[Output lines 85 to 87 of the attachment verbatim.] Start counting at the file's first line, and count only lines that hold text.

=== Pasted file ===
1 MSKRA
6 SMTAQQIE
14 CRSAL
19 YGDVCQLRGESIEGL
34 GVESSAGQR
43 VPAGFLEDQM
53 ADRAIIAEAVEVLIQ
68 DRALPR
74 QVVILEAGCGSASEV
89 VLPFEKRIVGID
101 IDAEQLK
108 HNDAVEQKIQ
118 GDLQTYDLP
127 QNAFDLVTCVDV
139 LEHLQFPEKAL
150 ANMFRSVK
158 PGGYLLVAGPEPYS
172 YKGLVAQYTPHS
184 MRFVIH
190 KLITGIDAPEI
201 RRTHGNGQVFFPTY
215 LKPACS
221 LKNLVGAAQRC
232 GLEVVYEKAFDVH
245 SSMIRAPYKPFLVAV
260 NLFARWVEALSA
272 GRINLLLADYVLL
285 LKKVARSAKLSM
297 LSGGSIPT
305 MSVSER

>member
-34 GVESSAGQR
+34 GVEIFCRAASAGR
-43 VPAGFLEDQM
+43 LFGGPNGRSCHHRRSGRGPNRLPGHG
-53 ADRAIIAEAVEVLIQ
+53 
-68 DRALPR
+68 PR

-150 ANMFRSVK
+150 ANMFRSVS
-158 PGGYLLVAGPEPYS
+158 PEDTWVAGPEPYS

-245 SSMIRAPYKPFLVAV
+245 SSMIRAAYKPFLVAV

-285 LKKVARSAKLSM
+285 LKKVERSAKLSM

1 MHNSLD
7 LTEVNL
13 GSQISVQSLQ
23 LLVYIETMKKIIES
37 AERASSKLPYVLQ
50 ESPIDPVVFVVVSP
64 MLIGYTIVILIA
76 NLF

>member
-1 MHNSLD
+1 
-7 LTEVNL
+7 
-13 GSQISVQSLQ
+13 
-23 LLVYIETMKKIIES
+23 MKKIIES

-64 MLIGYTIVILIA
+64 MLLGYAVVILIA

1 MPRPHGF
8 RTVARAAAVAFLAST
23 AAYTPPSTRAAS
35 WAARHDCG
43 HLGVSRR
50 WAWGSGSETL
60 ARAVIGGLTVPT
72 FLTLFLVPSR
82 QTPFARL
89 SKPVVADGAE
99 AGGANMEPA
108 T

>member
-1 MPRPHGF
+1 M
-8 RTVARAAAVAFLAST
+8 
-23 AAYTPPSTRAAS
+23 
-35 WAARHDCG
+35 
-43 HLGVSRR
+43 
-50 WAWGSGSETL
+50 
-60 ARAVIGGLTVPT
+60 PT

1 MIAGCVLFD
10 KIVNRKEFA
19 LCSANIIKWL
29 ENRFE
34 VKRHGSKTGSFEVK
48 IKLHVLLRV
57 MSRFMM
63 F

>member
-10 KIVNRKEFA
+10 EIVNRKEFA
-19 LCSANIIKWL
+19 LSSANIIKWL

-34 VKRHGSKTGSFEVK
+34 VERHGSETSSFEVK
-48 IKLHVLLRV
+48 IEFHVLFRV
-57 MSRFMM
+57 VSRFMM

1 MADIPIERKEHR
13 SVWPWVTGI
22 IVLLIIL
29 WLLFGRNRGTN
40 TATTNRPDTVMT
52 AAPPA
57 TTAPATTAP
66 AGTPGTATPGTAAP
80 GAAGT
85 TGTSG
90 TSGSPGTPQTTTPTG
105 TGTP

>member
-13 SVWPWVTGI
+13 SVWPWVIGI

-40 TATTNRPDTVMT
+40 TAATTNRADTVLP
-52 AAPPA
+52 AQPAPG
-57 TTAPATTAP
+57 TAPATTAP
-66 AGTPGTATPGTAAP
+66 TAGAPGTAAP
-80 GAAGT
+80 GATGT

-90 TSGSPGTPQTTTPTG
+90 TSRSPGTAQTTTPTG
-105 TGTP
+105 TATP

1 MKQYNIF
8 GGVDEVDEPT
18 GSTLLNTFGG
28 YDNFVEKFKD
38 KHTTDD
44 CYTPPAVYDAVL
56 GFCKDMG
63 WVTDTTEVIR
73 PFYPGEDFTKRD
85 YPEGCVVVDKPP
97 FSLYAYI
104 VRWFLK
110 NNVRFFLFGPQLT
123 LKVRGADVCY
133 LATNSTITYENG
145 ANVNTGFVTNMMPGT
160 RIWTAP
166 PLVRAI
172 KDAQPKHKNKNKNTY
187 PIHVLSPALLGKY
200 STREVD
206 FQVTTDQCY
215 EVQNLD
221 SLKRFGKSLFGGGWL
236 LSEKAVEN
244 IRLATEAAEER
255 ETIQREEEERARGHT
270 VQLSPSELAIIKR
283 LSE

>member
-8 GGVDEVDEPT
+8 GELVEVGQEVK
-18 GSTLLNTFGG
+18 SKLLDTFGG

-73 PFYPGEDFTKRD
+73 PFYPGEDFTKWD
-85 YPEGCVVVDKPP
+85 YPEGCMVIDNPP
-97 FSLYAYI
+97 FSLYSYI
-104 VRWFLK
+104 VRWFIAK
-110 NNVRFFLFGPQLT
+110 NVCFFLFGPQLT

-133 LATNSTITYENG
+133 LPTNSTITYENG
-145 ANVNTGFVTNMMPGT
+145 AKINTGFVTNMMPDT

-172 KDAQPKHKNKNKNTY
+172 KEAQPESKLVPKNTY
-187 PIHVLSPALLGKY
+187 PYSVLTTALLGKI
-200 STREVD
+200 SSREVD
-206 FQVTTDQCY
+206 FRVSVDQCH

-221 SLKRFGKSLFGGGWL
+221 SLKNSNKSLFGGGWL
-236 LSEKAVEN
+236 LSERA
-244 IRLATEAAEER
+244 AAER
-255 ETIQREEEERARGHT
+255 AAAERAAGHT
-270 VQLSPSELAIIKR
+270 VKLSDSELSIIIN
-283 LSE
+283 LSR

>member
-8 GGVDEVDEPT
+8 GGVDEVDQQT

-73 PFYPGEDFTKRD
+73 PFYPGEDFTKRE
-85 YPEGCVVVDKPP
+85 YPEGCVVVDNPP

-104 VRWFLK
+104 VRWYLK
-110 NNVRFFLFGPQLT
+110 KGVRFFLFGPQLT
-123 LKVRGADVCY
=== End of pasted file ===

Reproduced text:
+23 
-35 WAARHDCG
+35 